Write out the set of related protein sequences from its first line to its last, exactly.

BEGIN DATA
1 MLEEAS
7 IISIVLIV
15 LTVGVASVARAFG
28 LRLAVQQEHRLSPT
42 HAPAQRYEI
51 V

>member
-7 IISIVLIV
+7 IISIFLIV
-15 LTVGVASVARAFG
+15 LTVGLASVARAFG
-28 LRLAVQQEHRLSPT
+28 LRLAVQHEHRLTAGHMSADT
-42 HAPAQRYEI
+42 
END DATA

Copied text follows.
1 MLEEAS
7 IISIVLIV
15 LTVGVASVARAFG
28 LRLAVQQEHRLSPT
42 HAPAQRYEI
51 V

>member
-7 IISIVLIV
+7 IISIFLIV
-15 LTVGVASVARAFG
+15 LTVGLASVARAFG
-28 LRLAVQQEHRLSPT
+28 LRLAVQHEHRLTAGHMSADT
-42 HAPAQRYEI
+42 